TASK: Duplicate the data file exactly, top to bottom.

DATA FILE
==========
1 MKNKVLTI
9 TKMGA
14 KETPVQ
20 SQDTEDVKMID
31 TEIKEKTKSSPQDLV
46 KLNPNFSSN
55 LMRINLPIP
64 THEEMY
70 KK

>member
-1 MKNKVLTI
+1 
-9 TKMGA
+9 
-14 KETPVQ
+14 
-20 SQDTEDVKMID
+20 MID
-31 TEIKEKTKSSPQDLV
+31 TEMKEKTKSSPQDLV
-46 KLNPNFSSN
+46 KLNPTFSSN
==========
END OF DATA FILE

1 MKNKVLTI
9 TKMGA
14 KETPVQ
20 SQDTEDVKMID
31 TEIKEKTKSSPQDLV
46 KLNPNFSSN
55 LMRINLPIP
64 THEEMY
70 KK

>member
-1 MKNKVLTI
+1 
-9 TKMGA
+9 
-14 KETPVQ
+14 
-20 SQDTEDVKMID
+20 MID
-31 TEIKEKTKSSPQDLV
+31 TEMKEKTKSSPQDLV
-46 KLNPNFSSN
+46 KLNPTFSSN